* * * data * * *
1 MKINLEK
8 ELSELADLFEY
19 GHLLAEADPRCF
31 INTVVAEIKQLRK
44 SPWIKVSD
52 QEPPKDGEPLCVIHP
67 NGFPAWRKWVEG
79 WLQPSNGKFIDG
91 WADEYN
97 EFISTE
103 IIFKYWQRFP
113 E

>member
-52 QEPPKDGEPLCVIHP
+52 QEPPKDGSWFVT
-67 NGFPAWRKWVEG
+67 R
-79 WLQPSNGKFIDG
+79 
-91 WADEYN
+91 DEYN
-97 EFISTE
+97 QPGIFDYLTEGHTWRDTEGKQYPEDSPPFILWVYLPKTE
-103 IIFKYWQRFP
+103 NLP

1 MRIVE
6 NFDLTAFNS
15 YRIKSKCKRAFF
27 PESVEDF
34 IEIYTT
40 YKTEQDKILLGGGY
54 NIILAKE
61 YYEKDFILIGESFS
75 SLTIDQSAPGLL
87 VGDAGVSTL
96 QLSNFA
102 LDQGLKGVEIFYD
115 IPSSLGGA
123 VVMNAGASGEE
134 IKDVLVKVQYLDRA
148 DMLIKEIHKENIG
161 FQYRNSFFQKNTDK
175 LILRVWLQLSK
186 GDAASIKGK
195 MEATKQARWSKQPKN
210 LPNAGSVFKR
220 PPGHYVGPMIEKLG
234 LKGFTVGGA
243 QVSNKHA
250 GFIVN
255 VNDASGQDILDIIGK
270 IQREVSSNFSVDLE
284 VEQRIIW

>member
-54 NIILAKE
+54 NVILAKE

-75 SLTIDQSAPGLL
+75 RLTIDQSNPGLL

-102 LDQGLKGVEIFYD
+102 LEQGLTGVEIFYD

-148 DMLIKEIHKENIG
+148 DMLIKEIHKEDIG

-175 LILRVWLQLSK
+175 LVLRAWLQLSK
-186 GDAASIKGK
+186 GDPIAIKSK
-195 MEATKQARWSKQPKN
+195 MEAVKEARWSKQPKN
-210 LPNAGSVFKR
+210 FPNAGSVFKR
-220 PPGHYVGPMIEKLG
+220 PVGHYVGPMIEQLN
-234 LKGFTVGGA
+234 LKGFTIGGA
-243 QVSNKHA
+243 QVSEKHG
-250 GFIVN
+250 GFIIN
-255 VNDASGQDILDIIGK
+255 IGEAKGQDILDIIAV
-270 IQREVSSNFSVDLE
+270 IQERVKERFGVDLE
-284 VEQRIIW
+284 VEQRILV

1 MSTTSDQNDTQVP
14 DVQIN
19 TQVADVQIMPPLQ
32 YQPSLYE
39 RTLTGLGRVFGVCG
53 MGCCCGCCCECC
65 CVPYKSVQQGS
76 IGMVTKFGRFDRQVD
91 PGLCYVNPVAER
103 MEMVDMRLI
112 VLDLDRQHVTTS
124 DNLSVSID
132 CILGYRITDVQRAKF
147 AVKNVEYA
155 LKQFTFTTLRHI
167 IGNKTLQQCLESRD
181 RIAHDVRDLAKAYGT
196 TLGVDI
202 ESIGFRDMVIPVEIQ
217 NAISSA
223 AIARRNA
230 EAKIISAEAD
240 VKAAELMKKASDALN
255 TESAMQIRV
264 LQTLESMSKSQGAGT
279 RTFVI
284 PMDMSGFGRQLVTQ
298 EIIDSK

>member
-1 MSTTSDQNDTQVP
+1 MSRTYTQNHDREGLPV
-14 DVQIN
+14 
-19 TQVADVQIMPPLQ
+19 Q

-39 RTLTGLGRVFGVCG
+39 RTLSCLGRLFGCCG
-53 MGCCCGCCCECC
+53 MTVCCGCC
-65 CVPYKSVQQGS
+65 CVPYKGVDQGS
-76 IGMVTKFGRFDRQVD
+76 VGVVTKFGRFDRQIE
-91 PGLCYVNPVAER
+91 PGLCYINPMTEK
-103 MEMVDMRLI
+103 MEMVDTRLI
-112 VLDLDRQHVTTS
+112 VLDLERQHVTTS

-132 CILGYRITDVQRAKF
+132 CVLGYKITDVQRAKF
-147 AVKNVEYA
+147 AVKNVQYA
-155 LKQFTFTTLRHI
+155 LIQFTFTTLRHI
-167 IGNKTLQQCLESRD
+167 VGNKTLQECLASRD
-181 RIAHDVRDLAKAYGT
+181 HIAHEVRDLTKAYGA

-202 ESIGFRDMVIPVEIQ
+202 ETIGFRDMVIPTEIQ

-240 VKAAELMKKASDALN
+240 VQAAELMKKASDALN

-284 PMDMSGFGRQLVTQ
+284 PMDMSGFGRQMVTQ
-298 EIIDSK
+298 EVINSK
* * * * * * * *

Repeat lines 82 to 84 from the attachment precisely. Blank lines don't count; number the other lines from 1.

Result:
+270 IQERVKERFGVDLE
-284 VEQRIIW
+284 VEQRILV